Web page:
Nash Squared launch partnership with Department for Education at Tech Talent Pipeline event
On Monday 16th October, over 50 digital leaders, HR/talent experts and education specialists attended the very inspiring Nash Squared Tech Talent Pipeline event, in partnership with the Department for Education. Our photographer was there to capture it all, so we’re delighted to share our photo album.
The event was introduced by Nash Squared Group Marketing Director, Robert Grimsey (who also chaired the panel discussion) and Bev White, Nash Squared CEO.
We were delighted to be joined by our speakers Kiera Harper, Director of Professional and Technical Education at the Department of Education and Professor Simon Hepburn, Chief Executive Officer at the UK Cyber Security Council.
After listening to Kiera and Simon talk enthusiastically about the positives of the T Level qualification, we had a fascinating panel discussion which comprised of Jenny Taylor, MBE – Foundation Lead, Early Professional Programmes at IBM UK, Tara McLaughlin – Sales & Marketing Manager at Ajar Technology, Nicola Weekly – Business Engagement Officer at La Retraite RC Girls School and Daniela Gomes Luna, who is a current T Level student at La Retraite.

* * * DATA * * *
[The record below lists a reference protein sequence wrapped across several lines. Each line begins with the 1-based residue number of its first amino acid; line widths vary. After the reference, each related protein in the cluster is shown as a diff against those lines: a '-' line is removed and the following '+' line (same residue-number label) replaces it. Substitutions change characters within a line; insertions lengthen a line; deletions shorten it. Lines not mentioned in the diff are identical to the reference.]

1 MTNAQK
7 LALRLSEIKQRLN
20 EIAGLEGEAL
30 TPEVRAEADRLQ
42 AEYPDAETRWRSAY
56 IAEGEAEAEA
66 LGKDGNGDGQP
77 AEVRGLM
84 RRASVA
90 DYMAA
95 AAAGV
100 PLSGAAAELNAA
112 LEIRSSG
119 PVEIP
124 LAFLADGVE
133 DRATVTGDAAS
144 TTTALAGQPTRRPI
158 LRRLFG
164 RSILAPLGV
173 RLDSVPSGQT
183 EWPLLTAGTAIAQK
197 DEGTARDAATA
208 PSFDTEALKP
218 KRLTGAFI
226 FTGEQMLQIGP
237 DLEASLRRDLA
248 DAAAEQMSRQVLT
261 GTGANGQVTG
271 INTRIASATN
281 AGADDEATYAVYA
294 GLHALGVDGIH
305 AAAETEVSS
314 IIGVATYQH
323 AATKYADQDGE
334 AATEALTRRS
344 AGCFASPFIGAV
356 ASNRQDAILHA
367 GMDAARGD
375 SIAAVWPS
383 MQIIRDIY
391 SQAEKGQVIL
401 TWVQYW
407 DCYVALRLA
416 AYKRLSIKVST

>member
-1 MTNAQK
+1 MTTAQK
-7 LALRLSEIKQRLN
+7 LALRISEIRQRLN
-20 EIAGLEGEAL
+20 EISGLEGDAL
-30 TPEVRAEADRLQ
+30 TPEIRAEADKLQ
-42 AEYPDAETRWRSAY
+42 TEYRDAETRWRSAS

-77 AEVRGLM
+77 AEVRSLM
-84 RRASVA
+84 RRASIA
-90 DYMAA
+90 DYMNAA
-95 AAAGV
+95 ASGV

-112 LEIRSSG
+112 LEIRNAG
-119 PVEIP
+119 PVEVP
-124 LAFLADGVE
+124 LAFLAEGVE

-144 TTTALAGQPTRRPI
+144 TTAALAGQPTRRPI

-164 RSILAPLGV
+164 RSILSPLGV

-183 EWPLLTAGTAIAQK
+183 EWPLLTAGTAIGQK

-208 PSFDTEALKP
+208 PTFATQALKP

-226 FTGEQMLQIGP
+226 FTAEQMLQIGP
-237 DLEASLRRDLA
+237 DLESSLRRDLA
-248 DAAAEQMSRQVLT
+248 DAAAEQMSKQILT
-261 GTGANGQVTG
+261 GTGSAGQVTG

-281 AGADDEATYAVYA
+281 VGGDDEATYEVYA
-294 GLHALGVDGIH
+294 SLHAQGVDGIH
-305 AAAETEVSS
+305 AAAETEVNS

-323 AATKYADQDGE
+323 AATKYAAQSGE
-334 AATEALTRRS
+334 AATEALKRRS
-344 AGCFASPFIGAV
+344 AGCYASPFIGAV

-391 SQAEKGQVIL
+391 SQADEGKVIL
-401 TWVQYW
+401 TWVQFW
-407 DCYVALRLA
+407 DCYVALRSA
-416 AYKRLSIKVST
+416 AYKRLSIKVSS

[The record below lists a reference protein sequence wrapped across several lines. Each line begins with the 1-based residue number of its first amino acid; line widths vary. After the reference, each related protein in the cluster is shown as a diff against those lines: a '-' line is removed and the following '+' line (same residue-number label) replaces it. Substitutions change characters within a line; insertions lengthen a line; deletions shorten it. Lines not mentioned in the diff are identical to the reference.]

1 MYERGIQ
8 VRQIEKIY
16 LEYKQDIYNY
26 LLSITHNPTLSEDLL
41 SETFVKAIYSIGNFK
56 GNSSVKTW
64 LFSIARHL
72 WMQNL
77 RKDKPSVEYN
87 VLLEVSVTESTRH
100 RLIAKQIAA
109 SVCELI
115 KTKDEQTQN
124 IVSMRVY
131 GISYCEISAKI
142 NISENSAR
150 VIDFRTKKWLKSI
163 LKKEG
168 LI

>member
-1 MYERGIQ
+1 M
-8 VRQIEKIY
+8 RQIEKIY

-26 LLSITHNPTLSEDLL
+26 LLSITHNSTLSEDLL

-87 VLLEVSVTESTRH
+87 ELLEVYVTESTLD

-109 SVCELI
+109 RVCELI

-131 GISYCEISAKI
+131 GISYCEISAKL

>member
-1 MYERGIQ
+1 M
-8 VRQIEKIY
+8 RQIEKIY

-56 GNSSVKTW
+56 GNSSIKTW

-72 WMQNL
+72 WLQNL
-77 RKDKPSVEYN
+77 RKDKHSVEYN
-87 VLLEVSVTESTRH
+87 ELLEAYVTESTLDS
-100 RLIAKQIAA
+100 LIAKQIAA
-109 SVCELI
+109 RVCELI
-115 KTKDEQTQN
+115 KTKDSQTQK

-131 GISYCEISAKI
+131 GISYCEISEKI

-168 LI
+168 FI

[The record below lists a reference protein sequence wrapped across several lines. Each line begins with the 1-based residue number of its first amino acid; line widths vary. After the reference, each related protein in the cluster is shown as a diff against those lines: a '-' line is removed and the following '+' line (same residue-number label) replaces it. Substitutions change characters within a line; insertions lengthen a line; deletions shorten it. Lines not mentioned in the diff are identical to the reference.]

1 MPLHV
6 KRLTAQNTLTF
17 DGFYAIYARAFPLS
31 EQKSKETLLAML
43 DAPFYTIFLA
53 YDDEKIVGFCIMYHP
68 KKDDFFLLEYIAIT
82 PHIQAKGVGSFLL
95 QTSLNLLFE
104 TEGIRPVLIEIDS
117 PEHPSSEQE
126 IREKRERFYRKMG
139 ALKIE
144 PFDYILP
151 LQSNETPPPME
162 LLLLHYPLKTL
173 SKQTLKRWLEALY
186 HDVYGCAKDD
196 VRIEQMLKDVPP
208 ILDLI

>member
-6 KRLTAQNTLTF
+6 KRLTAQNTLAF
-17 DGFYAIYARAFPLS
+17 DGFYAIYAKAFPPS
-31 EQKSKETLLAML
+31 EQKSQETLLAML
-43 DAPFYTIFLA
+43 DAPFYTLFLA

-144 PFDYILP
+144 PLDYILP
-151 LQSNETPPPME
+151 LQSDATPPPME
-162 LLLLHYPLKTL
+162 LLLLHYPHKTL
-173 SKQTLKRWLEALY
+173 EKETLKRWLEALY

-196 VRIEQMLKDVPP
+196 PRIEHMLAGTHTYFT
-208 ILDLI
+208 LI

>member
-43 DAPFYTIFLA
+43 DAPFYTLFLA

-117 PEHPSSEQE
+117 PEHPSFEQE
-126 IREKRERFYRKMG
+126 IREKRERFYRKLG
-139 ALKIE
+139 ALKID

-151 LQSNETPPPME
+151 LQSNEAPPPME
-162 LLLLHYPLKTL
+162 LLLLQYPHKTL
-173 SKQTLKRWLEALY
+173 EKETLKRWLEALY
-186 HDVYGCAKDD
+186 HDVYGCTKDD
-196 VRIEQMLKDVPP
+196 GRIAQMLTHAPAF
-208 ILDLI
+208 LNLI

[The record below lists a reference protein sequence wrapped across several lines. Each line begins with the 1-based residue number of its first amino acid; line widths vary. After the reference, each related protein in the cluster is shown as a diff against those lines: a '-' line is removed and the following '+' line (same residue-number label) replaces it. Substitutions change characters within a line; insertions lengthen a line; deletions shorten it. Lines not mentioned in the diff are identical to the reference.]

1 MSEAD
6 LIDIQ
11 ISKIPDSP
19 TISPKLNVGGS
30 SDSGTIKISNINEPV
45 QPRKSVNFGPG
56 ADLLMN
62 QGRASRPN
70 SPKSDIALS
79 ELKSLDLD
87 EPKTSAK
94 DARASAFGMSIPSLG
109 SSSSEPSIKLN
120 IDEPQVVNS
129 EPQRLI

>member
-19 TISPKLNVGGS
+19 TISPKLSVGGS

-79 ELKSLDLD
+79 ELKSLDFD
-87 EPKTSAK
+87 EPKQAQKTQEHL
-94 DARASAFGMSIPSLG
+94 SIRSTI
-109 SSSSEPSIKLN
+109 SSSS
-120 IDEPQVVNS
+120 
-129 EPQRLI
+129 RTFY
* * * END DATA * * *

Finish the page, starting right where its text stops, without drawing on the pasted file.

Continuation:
Six things we learnt from the event…
- T Levels are a two year course, similar to an A Level, but they have a 45 day industry placement, which allows students to get ‘on the ground’ experience while they study.
- The skills gap around cyber security, which is a specialism of the Digital Support Services T Level, is 3.4 million empty seats globally.
- Schools and colleges that teach T Levels work with employers on the interview and selection process, very much like a standard job interview, to make sure they are hiring the right people.
- T Levels can lead to multiple different pathways. Students still have the opportunity to go to university after they have completed their T Level qualification. IBM UK have actually just hired their first T Level student on a permanent basis. Even if an employer doesn’t have a vacancy for their student at the end of the course, they can still help in other ways by recommending them to their clients.
- There is help for employers who want to get involved by taking on an industry placement student. There is a government fund and advice that can be found online.
- After the announcement by Prime Minister Rishi Sunak that the Advanced British Standard (ABS) will be introduced in the next 3-10 years, this is by no means the end of T Levels. They will be the backbone of the ABS. Since its inception in 2020, T Levels now has 1000s of students studying nationwide.